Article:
In fact, sales from September through May, when Gaughran typically does his best business, are now slightly below normal, he said. Gaughran said he suspects the decline stems from the post-Sept. 11 run on guns because consumers who typically buy new guns early in the year may have instead bought them immediately after the attacks.
"Whenever there's a big rush, there's always a big backlash," Gaughran said.
Statewide statistics are more difficult to interpret. No one knows how many firearms there are in Washington state because not all sales are recorded. The state does know that at least 1.6 million pistols were sold as of October, however.
The state keeps better tabs on the 239,192 people who now have concealed weapon permits. Their ranks swelled by 28,649 since Oct. 1 -- or an average of about 1,000 more per month since the attacks than the state was issuing beforehand.
In fact, the number of permits issued is still rising. In February -- the Department of Licensing's most recent complete tally -- the state issued 6,675 permits, the most in any month during the prior year.
Registered handgun sales, meanwhile, have fallen month to month in five of the six months since a 12-month peak of 6,733 in October.
Police and local gun dealers say they've seen similar -- if shorter -- spikes in firearm interest after high-profile crimes and during past times of unrest -- such as Seattle's WTO disturbances in 1999 and the days preceding the Y2K observation of the riots.
Still, it isn't surprising to some that local gun trends have returned to normal.
"The only people who are paranoid any more is the government," gun store owner Goldman said.
P-I reporter Lewis Kamb can be reached at 206-615-1246 or firstname.lastname@example.org
This story, on its face, seems to be (especially by Seattle newspaper standards) is not very biased and indeed is pretty even handed.
But by strict Journalistic standards of old it is still pretty lame.
They had to go to and insert the comment from the Bellevue PD spokeswoman about "I don't know what one armed citizen.. blah blah blah". That is definitely not within the who what where when and why categories.
"Teresa Norberg, a supervisor of Seattle police's concealed weapon application program, said the process was tightened after Sept. 11, which may factor into the recent drop. About two months ago, the department stopped taking applications from out-of-state residents, Norberg said.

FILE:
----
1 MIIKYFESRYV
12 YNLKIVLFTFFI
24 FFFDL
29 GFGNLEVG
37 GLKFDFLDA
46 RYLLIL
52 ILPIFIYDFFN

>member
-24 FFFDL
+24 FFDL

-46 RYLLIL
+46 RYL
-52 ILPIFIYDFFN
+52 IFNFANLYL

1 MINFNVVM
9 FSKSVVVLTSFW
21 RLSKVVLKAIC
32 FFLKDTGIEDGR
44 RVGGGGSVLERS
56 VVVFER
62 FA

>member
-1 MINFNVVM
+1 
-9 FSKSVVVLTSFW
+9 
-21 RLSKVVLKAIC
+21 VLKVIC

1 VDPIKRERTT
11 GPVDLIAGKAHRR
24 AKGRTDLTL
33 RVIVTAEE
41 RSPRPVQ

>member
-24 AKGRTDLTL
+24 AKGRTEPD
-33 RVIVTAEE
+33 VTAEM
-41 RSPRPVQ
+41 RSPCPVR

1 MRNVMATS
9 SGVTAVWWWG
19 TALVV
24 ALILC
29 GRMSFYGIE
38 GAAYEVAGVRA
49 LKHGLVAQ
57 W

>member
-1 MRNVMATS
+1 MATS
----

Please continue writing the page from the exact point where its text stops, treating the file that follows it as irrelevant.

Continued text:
Some of those applicants are part-time Washington residents, while others are visiting on business or vacation and want to carry a pistol here. ..."
From the Washington statutes via the NRA website.
Application for a license to carry a pistol concealed on the person for protection, business, sport or travel may be made to a police chief or sheriff where you reside, or anywhere in the state for a non-resident. The official shall issue the license within 30 days of application. The license shall be issued within 60 days if the applicant lacks a Washington identification card or driver's license or has not been a resident of Washington for the previous consecutive 90 days. The issuing authority shall not refuse to accept completed applications for concealed pistol licenses during regular business hours. The right to have the license "shall not be denied" unless the applicant:
1.is ineligible to own a pistol (See POSSESSION section).
2.is under 21 years of age.
3.is free on bond or personal recognizance pending trial, appeal, or sentencing for a felony.
4.has an outstanding arrest warrant for a felony or misdemeanor.
5.is subject to a restraining order or domestic violence action requiring the surrender of a deadly weapon.
I'm going to have to call the Second Ammendment Foundation and ask about this.
I just got off the phone with Joe Waldron of the Second Ammendment Foundation and he stated that the Seattle P.D. has apparently stopped taking applications for out of state/non-residents via the mail. You must get your fingerprints done by a local authority.
State law doesn't say one way or the other so the SPD would not be breaking the law but isn't following the law either.
There is no "controlling legal authority" for this issue and if there were one there would be no wiggle room for the SPD because of the state's preemption law.